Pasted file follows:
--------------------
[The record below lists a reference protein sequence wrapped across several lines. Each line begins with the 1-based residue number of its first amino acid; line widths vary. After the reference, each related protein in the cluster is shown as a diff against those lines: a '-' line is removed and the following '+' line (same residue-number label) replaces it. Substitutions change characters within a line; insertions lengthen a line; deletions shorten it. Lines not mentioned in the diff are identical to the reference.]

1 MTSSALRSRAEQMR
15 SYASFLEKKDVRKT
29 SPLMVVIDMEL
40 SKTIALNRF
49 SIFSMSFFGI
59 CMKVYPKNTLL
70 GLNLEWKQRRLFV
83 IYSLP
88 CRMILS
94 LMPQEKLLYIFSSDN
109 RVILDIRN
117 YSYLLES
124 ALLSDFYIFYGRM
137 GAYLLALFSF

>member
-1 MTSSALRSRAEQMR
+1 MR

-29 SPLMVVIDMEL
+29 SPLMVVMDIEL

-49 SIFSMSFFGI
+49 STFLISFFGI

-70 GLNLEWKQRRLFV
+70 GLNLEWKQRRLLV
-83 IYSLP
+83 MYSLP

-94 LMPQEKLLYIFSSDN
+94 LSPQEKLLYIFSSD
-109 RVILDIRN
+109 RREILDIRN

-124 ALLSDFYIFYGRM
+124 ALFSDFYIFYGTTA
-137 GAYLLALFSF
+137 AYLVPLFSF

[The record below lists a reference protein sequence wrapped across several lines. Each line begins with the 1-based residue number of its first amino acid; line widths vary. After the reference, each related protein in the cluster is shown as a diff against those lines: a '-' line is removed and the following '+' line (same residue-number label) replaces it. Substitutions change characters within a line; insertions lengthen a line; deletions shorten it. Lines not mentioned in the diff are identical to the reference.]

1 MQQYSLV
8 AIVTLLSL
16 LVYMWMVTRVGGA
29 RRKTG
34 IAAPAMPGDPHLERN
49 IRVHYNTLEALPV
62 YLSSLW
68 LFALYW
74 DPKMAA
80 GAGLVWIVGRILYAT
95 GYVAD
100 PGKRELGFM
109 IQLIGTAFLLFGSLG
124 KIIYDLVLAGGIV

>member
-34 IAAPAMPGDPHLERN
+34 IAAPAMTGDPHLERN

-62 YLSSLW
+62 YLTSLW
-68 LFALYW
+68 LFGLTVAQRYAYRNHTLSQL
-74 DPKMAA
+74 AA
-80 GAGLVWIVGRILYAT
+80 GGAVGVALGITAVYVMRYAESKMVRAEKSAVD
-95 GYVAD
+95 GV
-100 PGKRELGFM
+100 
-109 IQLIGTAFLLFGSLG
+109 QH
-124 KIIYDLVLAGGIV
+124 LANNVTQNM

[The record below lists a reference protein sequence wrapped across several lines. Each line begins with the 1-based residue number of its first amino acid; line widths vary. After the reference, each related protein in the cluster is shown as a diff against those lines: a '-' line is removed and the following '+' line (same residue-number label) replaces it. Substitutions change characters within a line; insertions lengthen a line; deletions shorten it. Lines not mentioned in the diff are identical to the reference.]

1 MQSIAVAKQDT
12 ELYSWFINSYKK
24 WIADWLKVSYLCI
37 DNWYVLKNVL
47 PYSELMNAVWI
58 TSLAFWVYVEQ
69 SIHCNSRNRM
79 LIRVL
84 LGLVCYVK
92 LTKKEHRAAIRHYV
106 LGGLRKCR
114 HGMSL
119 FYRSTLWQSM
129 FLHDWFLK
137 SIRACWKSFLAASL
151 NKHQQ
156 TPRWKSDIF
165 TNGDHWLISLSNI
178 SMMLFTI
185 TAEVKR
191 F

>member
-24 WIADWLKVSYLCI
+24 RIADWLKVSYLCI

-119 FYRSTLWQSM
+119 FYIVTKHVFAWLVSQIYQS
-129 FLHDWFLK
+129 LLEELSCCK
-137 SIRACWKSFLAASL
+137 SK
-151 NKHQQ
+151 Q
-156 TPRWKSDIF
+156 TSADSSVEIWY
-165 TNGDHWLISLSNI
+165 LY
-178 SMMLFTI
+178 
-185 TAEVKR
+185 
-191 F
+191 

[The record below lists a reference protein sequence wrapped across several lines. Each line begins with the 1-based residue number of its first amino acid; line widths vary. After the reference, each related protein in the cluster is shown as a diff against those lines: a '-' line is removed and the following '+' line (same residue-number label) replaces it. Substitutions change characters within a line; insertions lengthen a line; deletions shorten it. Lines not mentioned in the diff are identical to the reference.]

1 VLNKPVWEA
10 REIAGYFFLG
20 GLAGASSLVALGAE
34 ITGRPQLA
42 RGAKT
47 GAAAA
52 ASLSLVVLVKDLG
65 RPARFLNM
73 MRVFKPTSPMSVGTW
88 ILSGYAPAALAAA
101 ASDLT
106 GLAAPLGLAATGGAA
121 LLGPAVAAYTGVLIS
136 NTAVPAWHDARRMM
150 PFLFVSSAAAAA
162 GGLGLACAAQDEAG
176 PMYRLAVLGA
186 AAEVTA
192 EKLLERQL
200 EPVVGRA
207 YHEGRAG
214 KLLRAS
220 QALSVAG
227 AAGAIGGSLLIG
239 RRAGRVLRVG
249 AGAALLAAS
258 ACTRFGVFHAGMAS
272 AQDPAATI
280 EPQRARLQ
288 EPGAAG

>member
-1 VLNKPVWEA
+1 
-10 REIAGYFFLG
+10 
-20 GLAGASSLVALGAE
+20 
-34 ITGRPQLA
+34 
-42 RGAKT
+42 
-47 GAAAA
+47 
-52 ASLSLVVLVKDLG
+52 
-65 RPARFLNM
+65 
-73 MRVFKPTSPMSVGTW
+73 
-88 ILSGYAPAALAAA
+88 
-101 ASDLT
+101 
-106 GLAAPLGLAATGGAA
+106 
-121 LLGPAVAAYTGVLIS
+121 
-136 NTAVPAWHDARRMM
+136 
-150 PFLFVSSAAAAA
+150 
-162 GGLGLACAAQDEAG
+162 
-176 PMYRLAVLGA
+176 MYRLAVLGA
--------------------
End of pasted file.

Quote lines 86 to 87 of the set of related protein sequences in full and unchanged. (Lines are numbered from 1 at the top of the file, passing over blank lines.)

156 TPRWKSDIF
165 TNGDHWLISLSNI